2 Samuel 16

Share on facebook
Share on twitter
Share on email

Read 2 Samuel 16

David and Ziba

1 When David had gone a short distance beyond the summit, there was Ziba, the steward of Mephibosheth, waiting to meet him. He had a string of donkeys saddled and loaded with two hundred loaves of bread, a hundred cakes of raisins, a hundred cakes of figs and a skin of wine.

The king asked Ziba, “Why have you brought these?”

Ziba answered, “The donkeys are for the king’s household to ride on, the bread and fruit are for the men to eat, and the wine is to refresh those who become exhausted in the wilderness.”

The king then asked, “Where is your master’s grandson?”

Ziba said to him, “He is staying in Jerusalem, because he thinks, ‘Today the Israelites will restore to me my grandfather’s kingdom.’”

Then the king said to Ziba, “All that belonged to Mephibosheth is now yours.”

“I humbly bow,” Ziba said. “May I find favor in your eyes, my lord the king.”

Shimei Curses David

As King David approached Bahurim, a man from the same clan as Saul’s family came out from there. His name was Shimei son of Gera, and he cursed as he came out. He pelted David and all the king’s officials with stones, though all the troops and the special guard were on David’s right and left. As he cursed, Shimei said, “Get out, get out, you murderer, you scoundrel! The Lord has repaid you for all the blood you shed in the household of Saul, in whose place you have reigned. The Lord has given the kingdom into the hands of your son Absalom. You have come to ruin because you are a murderer!”

Then Abishai son of Zeruiah said to the king, “Why should this dead dog curse my lord the king? Let me go over and cut off his head.”

10 But the king said, “What does this have to do with you, you sons of Zeruiah? If he is cursing because the Lord said to him, ‘Curse David,’ who can ask, ‘Why do you do this?’”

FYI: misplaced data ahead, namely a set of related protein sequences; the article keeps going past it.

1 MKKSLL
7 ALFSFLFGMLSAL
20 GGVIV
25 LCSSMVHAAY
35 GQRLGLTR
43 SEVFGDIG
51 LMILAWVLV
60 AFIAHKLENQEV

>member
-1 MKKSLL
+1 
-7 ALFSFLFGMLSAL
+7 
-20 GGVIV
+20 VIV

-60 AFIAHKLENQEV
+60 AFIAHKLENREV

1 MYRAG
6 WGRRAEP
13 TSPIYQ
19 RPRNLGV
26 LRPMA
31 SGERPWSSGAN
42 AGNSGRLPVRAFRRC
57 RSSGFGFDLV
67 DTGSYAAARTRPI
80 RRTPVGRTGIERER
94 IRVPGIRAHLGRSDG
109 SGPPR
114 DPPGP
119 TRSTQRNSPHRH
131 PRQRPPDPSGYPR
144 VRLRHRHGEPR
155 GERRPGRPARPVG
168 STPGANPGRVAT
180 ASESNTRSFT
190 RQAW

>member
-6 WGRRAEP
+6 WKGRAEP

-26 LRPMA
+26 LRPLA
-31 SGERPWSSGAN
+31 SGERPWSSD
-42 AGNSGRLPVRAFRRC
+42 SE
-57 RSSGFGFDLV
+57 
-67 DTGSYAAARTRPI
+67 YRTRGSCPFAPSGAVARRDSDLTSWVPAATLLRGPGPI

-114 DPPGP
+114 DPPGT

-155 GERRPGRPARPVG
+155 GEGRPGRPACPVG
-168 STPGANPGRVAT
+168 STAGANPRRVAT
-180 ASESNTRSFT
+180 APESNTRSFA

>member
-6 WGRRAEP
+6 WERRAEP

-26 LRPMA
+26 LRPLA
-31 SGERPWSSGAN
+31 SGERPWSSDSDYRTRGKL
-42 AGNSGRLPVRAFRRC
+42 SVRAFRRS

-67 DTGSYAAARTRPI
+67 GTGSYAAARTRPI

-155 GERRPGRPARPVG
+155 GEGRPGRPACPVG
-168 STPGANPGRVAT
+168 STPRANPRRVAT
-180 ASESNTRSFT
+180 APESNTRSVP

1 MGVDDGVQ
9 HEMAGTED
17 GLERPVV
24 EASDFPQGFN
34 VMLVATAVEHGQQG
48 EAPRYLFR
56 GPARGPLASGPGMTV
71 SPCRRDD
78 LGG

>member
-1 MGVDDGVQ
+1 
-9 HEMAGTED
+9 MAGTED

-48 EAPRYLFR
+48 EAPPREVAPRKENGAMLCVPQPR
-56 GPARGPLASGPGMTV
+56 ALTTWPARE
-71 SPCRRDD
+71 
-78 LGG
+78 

11 David then said to Abishai and all his officials, “My son, my own flesh and blood, is trying to kill me. How much more, then, this Benjamite! Leave him alone; let him curse, for the Lord has told him to. 12 It may be that the Lord will look upon my misery and restore to me his covenant blessing instead of his curse today.”

13 So David and his men continued along the road while Shimei was going along the hillside opposite him, cursing as he went and throwing stones at him and showering him with dirt. 14 The king and all the people with him arrived at their destination exhausted. And there he refreshed himself.

The Advice of Ahithophel and Hushai

15 Meanwhile, Absalom and all the men of Israel came to Jerusalem, and Ahithophel was with him. 16 Then Hushai the Arkite, David’s confidant, went to Absalom and said to him, “Long live the king! Long live the king!”

17 Absalom said to Hushai, “So this is the love you show your friend? If he’s your friend, why didn’t you go with him?”

18 Hushai said to Absalom, “No, the one chosen by the Lord, by these people, and by all the men of Israel—his I will be, and I will remain with him. 19 Furthermore, whom should I serve? Should I not serve the son? Just as I served your father, so I will serve you.”

20 Absalom said to Ahithophel, “Give us your advice. What should we do?”

21 Ahithophel answered, “Sleep with your father’s concubines whom he left to take care of the palace. Then all Israel will hear that you have made yourself obnoxious to your father, and the hands of everyone with you will be more resolute.” 22 So they pitched a tent for Absalom on the roof, and he slept with his father’s concubines in the sight of all Israel.

23 Now in those days the advice Ahithophel gave was like that of one who inquires of God. That was how both David and Absalom regarded all of Ahithophel’s advice.

Go Deeper